4. 4. PROFILE OF SURVEY RESPONDENTS The Employers’ Salary Survey
  5. 5. Number of respondents 283 243 179 0 50 100 150 200 250 300 Estonia Latvia Lithuania Employers 9227 7488 3163 0 1000 2000 3000 4000 5000 6000 7000 8000 9000 10000 Estonia Latvia Lithuania Employees 5
  6. 6. Need for relevant salary information 21% 41% 32% 6% 1% 0% 10% 20% 30% 40% 50% Very rarely – once a year Rarely – once a quarter Regularly – once a month Often - once a week Very often – daily Need for salary information 65% 20% 1% 12% 2% 11% 0% 50% 100% Official statistics The Salary Information Agency Fontes’ salary survey Hay Group’s salary survey Mercer’s salary survey Other Using salary market information
  7. 7. 1% 1% 11% 1% 1% 3% 29% 4% 2% 9% 5% 1% 2% 1% 0% 3% 3% 0% 8% 15% 0% 5% 10% 15% 20% 25% 30% 35% Agriculture, forestry and fishing Mining and quarrying Manufacturing Electricity, gas, steam and air conditioning… Water collection, treatment and supply Construction Wholesale and retail trade Transportation and storage Accommodation and food service activities Information and communication Financial and insurance activities Real estate activities Professional, scientific and technical activities Administrative and support service activities Public administration and defence,… Education Human health and social work activities Arts, entertainment and recreation Other service activities Other Respondents’ region of activity
  8. 8. 29% 13% 12% 13% 21% 5% 6% 0% 5% 10% 15% 20% 25% 30% 35% 1-9 employees 10-19 employees 20-49 employees 50-99 employees 100-249 employees 250-499 employees more than 500 employees Responding organisations by employee ranges
  9. 9. 30% 41% 49% 47% 29% 33% 36% 25% 25% 27% 42% 73% 0% 20% 40% 60% 80% Alytus county Kaunas county Kaunas Klaipeda county Marijampoles county Panevezys county Šiauliai county Tauragės county Tent county Utena county Vilnius county Vilnius Respondents’ region of activity
  10. 10. PROFILE OF SURVEY RESPONDENTS The Employees’ Salary Survey
  11. 11. 5% 3% 1% 15% 2% 1% 13% 0% 0% 3% 0% 0% 4% 0% 1% 1% 18% 4% 2% 0% 0% 2% 2% 1% 0% 3% 6% 8% 2% 0% 5% 10% 15% 20% Construction and real estate Energy, electricity and electronics Representative organisations and other… Finance and accounting Education and training Humanities and the creative sector Information and telecommunication… Information workers Personal services Management and business services Mining Environmental protection and waste… Clerical and administrative work Protective and emergency services Earth and engineering sciences Accommodation and food service Sales and marketing Banking and insurance Human resources and employment Cleaning works Agriculture, forestry and fishing Advertising and PR State and public administration Social work and welfare Sports, culture and leisure Health care and medicine Transportation, storage and logistics Industry and manufacturing Law Area of work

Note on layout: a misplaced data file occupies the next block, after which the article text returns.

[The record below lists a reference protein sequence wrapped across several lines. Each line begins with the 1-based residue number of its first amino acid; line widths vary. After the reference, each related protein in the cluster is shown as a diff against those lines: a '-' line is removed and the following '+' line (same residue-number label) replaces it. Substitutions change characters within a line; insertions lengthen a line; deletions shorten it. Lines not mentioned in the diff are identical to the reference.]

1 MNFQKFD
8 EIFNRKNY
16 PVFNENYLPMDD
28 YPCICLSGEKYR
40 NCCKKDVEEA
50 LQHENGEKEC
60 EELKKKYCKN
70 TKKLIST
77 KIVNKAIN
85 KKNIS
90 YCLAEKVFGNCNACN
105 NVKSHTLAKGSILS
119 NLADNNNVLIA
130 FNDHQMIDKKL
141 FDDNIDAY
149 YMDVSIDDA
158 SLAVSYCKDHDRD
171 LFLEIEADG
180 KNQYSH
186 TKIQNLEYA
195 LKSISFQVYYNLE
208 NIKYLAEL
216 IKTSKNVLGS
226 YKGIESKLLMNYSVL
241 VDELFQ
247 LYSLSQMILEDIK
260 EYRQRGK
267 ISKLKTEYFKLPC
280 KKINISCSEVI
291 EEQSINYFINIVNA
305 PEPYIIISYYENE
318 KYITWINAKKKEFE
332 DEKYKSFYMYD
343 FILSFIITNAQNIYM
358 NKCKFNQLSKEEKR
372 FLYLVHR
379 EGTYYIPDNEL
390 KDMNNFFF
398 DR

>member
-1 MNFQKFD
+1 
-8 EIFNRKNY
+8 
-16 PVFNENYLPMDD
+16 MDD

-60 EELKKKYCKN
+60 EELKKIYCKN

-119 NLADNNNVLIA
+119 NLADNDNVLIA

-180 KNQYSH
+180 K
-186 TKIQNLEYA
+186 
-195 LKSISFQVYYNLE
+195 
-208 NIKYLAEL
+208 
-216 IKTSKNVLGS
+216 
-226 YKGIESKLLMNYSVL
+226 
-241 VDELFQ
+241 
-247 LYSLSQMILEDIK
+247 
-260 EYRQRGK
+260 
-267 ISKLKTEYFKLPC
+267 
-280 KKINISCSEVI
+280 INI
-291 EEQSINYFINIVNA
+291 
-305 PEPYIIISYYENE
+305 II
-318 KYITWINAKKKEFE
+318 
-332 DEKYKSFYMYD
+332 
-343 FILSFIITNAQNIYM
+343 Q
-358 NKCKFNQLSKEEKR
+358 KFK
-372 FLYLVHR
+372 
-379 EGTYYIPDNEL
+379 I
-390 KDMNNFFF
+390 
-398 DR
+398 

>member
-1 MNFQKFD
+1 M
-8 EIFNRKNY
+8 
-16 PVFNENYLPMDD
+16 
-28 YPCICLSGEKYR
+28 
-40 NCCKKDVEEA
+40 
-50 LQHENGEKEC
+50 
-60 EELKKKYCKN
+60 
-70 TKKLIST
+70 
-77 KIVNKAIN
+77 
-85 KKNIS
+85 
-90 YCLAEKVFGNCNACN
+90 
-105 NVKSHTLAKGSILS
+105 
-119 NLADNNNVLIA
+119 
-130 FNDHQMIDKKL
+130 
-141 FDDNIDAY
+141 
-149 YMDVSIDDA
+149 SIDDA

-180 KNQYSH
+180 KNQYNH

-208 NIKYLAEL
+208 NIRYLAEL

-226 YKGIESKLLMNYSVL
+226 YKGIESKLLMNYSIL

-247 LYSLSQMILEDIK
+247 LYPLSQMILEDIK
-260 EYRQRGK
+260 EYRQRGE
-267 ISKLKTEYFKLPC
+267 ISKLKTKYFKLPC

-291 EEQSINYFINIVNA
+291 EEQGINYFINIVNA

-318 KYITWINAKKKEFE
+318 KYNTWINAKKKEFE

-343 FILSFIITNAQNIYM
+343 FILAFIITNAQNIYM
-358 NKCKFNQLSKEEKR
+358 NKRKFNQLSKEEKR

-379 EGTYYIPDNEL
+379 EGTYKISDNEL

12. 12. 4% 2% 1% 10% 2% 2% 8% 1% 0% 8% 0% 1% 8% 0% 2% 2% 11% 5% 5% 0% 1% 4% 4% 1% 1% 2% 5% 7% 2% 0% 2% 4% 6% 8% 10% 12% Construction and real estate Energy, electricity and electronics Representative organisations and other… Finance and accounting Education and training Humanities and the creative sector Information and telecommunication… Information workers Personal services Management and business services Mining Environmental protection and waste… Clerical and administrative work Protective and emergency services Earth and engineering sciences Accommodation and food service Sales and marketing Banking and insurance Human resources and employment Cleaning works Agriculture, forestry and fishing Advertising and PR State and public administration Social work and welfare Sports, culture and leisure Health care and medicine Transportation, storage and logistics Industry and manufacturing Law Desired area of work